To avoid 'Crop circles', a flag in the metadata whether a dataset can flow upstream or not. Also, data that have already been submitted to GBIF should be recognizable; this avoids that OBIS in iMarine passes that data to GBIF, and that there is no need to harvest from GBIF (if it is already harvested directly from IRD).

IRD data accuracy

The IPT of IRD can expose much more data than currently shared with GBIF. IRD currently does not share these data because of location accuracy issues. OBIS / iMarine has addressed this issue in the past (e.g. for trawlnets) and IRD seeks a solution through the iMarine collaboration.

IRD collects data from landings of purse seiners, and these do not always reflect exactly where the fishes were caught (various possible fishing operations over months and huge areas). Instead of a range of accurate points IRD has many possible points; resulting in a polygon that can be small or big). IRD has developed a range of different algorithms to transform polygons into points that could be used in OBIS.

IRD can share more data located with polygons instead of points at the end of this year.

For OBIS, harvesting directly is important; it provides the option to be more specific for marine data. For instance, ingesting transects as start and end-points, rather than a single point. OBIS can provide details on the differences between Darwin Core and the OBIS Schema. Other extension requirements are dealing with polygons and sets of points.

IRD biological parameters

IRD can share biological parameters such as weight and length as well for some of its datasets, and share the sampling / survey method used in the collection of the data.

Lengths and weights would be an interesting extension, but we'd have to extend the OBIS Schema in order to deal with those. I'm a bit reluctant to do this directly. I think we first should investigate rewriting the OBIS Schema as a formal extension to the new extendible Darwin Core, and then do length and weight as an extension of the extension, or as a direct extension of GBIF's Darwin Core (assuming we can have several extensions in parallel).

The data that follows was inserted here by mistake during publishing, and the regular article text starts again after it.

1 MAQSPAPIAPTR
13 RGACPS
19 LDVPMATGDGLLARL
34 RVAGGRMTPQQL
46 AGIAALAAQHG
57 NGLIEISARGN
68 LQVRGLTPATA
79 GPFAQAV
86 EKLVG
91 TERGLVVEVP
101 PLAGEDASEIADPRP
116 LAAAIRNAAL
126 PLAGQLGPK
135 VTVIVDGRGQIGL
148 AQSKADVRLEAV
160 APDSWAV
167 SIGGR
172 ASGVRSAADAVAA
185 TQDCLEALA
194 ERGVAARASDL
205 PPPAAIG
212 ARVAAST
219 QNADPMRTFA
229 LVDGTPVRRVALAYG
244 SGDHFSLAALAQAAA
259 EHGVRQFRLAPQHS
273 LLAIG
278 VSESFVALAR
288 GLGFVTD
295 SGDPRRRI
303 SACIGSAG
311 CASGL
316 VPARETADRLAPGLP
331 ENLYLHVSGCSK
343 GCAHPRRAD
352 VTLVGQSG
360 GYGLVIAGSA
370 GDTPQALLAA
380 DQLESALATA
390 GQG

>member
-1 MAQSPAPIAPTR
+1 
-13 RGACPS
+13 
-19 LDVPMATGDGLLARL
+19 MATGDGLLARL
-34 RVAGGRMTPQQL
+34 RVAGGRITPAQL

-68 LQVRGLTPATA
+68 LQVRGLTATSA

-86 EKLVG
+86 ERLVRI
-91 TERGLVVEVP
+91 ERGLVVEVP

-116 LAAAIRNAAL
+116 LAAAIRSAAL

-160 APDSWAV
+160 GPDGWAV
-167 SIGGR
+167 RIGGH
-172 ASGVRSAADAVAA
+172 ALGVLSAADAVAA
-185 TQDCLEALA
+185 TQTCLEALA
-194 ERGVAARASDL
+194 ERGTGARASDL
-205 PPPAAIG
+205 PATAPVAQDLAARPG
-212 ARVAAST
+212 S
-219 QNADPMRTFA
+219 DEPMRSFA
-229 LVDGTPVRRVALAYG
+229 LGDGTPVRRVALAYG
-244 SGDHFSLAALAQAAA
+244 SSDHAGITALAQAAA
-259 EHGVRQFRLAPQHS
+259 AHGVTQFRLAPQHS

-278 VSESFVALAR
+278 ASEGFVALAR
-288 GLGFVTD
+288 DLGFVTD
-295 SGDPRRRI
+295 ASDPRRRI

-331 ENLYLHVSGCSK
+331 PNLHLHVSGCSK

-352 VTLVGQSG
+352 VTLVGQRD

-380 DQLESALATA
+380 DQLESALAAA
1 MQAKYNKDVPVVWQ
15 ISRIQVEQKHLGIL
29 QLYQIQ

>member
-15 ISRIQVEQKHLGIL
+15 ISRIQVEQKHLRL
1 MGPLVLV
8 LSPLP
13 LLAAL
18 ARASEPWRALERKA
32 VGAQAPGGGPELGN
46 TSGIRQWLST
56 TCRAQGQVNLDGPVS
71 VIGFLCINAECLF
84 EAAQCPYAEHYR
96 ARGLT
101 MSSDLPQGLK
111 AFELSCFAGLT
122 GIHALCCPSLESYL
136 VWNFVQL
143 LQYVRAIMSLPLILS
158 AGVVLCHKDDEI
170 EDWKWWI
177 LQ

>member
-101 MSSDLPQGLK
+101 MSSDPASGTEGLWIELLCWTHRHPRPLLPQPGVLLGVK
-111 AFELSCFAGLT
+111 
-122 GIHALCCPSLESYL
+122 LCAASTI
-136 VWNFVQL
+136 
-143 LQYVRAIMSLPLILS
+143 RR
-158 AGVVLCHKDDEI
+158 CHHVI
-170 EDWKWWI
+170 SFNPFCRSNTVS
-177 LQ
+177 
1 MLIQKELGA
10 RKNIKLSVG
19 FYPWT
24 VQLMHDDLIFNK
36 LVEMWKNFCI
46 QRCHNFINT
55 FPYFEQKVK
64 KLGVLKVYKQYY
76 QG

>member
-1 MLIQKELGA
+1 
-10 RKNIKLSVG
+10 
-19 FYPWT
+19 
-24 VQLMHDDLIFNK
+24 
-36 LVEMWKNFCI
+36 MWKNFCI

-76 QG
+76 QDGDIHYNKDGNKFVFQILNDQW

IRD data coverage


IRD data coverage OBIS data coverage

EurOBIS is not in charge of the Indian Ocean data.


The IRD datasets start in (list sets) They are updated continuously / monthly / annualy

OBIS Website

OBIS VRE Profile


Describe the proposed solution in maximum 3 sentences:

With ICIS capture time-series can be

Priority to CoP

List proposed solution priority following the iMarine Board priority setting criteria:

  • Identified community: Users now:
  • Potential for co-funding:
  • Structural allocation of resources:
  • Referred in DoW:
  • Business Cases:
  • How does the proposed action generally support sustainability aspects
  • How consistent it is with EC regulations/strategies (eg INSPIRE, ... ):
  • Re-usability – benefits – compatibility


Relation to CoP Software Relation to D4S technologies

Does the proposed solution solve other problems associated with EA-CoP Business Cases?

If the proposed solution can be used in another SW scenario (not users!) please describe.


How big is the expected user community after delivery?


Are the proposed measures effective?

Does it reduce a known workload?


Is the proposed solution cheap?

Expected effort in PM:


How is the component delivered to users? (Design / on-line help / training material / support). The OBIS VRE will be a VRE that build a data-load and validation interface around an existing Postgresql db.

The VRE will not replace all existing data structures and services, and a pgAdmin is expected, even with very resticted grants and rights on the DB instance.

The VRE will offer

  • Data discovery through DiGIR, IPT, and HIT
  • Data Loading to the DB
  • Data Vizualization in a map
  • Interactive data management with a tabular and map interface.
  • ...


Are they safe?

The Postgresql stores data ...

Access is only possible through ....

Need the proposed solution to manage confidential info at data / dataset / organizational level? None of the data is confidential.

Describe security and privacy issues:


Are there any policies available that describe data access and sharing?


Are these really needed?

Yes, OBIS combines data from many different resources and it is important to keep track of the ownership, and provide proper attributions in all products. Without a well-defined data access and sharing rule-frame, it is also very difficult to identify replicates; e.g. if a dataset has already been uploaded to GBIF, and if it has alreday been reviewed.

Copyright / attribution / metadata / legal

The attribution records are most important.


Do they introduce moral hazard? (A hazard here is the risk that users will behave more recklessly if they are insulated from the effects of the software, or if they do not understand what it produces, where data come from, what they represent etc. .)

The OBIS VRE carries no risks to users and or developers.